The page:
Telling it like it is 10 years on

WHEN the first edition of the Zimbabwe Independent rolled off the press on the evening of May 9 1996, few involved in the project could have imagined what a roller-coaster of a ride it was going

to be.

It has been a decade of highs and lows. Among the highs has been the experience of fulfilling our role as a public watchdog — one that barks where necessary! Among the lows has been our vulnerability to state vindictiveness.

One such low was the abduction and torture of the late Mark Chavunduka, then editor of our sister paper, the Standard, and his chief reporter Ray Choto in 1999 over a story involving the military. That marked the beginning of the state’s assault on press freedom where we were among the main targets.

President Mugabe went on state television to threaten the proprietors of the Independent and Standard following a plea by the judiciary for him to uphold the rule of law.

The Access to Information and Protection of Privacy Act was a direct product of that episode. But the state is yet to account for its role in the abduction despite a judicial order to do so.

Three journalists at the Independent were arrested and incarcerated in early 2004 over a story about Air Zimbabwe flying the president to the Far East.

Air Zimbabwe, we need to remind ourselves, is a publicly-owned corporation and therefore subject to media scrutiny in the public interest.

The episode represented a further abuse of power by an unpopular and delinquent regime.

We believe the press has a duty to reinforce accountability, especially in a society with a democratic deficit. That is why so many of our lead stories have been concerned with the misuse of public funds: the abuse of the War Victims Compensation Fund; the hijacking of the VIP housing scheme; murky deals in the Congo; and more recently “mediagate”, the penetration of formerly independent newspapers by the state’s intelligence arm in order to win hearts and minds for a faltering government.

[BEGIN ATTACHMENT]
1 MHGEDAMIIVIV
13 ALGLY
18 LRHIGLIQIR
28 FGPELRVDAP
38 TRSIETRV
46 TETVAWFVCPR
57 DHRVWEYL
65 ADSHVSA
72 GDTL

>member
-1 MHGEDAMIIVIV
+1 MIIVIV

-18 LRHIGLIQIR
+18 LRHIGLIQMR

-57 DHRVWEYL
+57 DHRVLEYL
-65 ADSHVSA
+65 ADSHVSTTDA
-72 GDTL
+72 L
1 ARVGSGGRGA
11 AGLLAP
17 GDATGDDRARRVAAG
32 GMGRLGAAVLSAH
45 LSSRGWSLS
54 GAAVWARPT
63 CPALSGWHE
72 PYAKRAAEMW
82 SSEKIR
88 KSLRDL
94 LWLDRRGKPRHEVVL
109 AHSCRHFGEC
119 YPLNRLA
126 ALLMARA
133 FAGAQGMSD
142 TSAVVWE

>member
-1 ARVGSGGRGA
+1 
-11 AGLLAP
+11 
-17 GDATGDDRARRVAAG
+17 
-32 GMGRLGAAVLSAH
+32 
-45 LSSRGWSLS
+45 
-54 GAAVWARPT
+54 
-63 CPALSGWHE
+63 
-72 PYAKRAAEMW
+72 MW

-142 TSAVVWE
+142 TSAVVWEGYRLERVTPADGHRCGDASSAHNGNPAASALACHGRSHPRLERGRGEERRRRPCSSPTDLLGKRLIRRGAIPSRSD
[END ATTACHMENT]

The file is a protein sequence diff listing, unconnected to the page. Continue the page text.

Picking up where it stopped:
What these reports revealed was a parasitic post-liberation aristocracy feeding off the land. Who will expose the chasm between the claims of populist rhetoric and the reality on the ground if we don’t? Certainly not an official media that massages the presidential ego and lies about the cause of the nation’s plight.

We argue that to cultivate a participatory democracy, the public must have access to a variety of views so they can make an informed choice at the ballot box. At present the only voice heard across the land is Mugabe’s.

US ambassador Christopher Dell made a further point recently. Without access to accurate figures, how can investors assess the health of an economy or determine who is profiting from misrule? Murkiness suits rogue regimes.

We are currently being told to rally behind the latest panacea — the New Economic Development Priority Programme.

This is another bird that won’t fly, largely because it is run by the same people who brought us all the other alphabet-agency failures. We have a duty to say so while at the same time providing a platform for the nation to articulate its vision of the future: a democratic society with a bold parliament, an honest public service, an independent judiciary and leaders who understand that Zimbabwe doesn’t belong to them.

Above all, to use Eddison Zvobgo’s words, we need to know on the day the new president is sworn in, the exact date of his departure.

The Independent has been “telling it like it is” for 10 years now. We have been happy to loan that phrase to others, but it originates here.

Despite fierce resistance from those with an investment in the sterile status quo, we intend to go on telling it like it is for the next 10 years. That is the pledge we make to our readers on our 10th anniversary.